An even closer look at those same flower buds.

An even closer look at those same flower buds.

Hurricane Irma Damaged a Lot of Our Plants

The photos above are close-up shots from the large shrub below. It was in our back yard for several years, and grew to about 4 feet tall — poinsettia are actually flowering shrubs. Unfortunately, Hurricane Irma destroyed this one. We replaced it the following December, but it took a while before the new one became this large. Then we moved away. I can’t help wondering how it’s doing now.

This plant was large and gorgeous before Irma swept through.

This plant was large and gorgeous before Irma swept through.

Here is a shot of this beauty in summer. I know it’s the white one because the stems and veins are a greenish-white. Or is it a whitish-green?

Here is a shot of this beauty in summer. I know it’s the white one because the stems and veins are a greenish-white. Or is it a whitish-green?

A Little History

Although poinsettia grew in Central America and Africa for centuries before this, it wasn't until 1828, when Joel Roberts Poinsett, the U.S. Ambassador to Mexico, made a trip there on behalf of President John Quincy Adams. Mr. Poinsett was a botanist who was both skilled and passionate about plants. When visiting Taxco, he was impressed with the gorgeous countryside, and saw the brilliant red leaves of this unfamiliar flowering shrub.

He had a greenhouse at his South Carolina home, and quickly began shipping the plants there so he could cultivate and study them. Soon, he began sharing them with his friends and family at Christmas time. It was 1836 before the plant attained the popular name of “Poinsettia” after the man who first introduced it to the United States, and began a holiday tradition that continues today.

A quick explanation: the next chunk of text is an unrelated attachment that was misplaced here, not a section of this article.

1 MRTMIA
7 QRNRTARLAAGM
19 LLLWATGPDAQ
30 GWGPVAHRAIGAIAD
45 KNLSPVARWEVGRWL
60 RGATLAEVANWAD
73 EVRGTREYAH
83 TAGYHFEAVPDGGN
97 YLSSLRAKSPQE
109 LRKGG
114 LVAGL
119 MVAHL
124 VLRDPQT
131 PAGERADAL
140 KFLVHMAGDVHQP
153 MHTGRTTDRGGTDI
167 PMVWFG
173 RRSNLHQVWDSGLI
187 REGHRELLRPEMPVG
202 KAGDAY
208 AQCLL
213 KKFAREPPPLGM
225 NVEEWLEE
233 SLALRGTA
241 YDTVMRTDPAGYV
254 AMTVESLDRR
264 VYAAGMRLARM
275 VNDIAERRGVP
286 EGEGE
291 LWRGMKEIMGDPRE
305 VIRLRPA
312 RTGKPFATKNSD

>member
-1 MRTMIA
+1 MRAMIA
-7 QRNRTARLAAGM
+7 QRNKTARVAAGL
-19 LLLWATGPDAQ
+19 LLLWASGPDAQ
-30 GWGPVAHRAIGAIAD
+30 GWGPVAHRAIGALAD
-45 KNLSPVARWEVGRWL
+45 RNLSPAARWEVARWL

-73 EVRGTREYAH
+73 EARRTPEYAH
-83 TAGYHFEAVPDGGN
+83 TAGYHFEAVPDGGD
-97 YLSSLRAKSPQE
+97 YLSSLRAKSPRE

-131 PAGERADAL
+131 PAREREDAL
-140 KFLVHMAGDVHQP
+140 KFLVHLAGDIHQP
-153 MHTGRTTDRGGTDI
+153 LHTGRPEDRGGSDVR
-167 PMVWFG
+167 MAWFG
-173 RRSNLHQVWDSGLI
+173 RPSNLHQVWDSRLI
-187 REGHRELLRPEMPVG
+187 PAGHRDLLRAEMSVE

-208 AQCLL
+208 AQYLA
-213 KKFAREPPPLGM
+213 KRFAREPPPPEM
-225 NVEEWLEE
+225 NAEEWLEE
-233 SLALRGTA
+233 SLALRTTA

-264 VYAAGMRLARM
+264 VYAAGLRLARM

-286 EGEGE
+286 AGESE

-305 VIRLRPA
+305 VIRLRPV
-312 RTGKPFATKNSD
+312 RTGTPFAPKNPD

This content is accurate and true to the best of the author’s knowledge and is not meant to substitute for formal and individualized advice from a qualified professional.

© 2021 MariaMontgomery

Your Comments Are Always Welcome

Shauna L Bowling from Central Florida on August 21, 2021:

Yep.

MariaMontgomery (author) from Coastal Alabama, USA on August 21, 2021:

Could be. I've noticed that it's my articles in Dengarden & Delishably, etc., that have the most problems with comments.

Shauna L Bowling from Central Florida on August 21, 2021:

Maria, if I don't catch an article before it's swept to Discover or a niche site, I can only comment via my feed. The problem is, the articles don't always show the same day I receive notification. So, I've taken to scrolling my feed, opening the article in a new tab, then commenting via feed. It's cumbersome and the articles/comments don't always show in real time. I wonder if this is a result of HP working on tweaking Maven's software to allow comments. Maybe that's what's causing the inconsistencies and "drops".

MariaMontgomery (author) from Coastal Alabama, USA on August 21, 2021:

The golf cart thing can be fun, but after just 2 or 3 years it got old for me. In hot weather, I would arrive somewhere damp and sticky. In cold weather, well, it was just too cold. The wind always left me with what I called “golf cart hair”. On the other hand, we saved a lot of money on gas using the cart for short trips.

About comments, I have clicked on “comments” on the feed page, and on the page with the list of articles. Sometimes those work. My biggest problem is commenting on someone else’s article that I’ve read and enjoyed. There are older comments visible, but no comment box for new comments. Oh, well. Maybe they’ll get it fixed eventually.

Maybe you could try writing in Word at work, then emailing it to yourself for using later. I use a Mac, so I can type something in notes then pull it up in Notes on my iPhone. This works well for Instagram (IG) where typing a post on the computer is not allowed – grrrr. I just open Notes on my phone, copy what I typed on the laptop, then paste it to IG on my phone. More than one way to beat the system, right?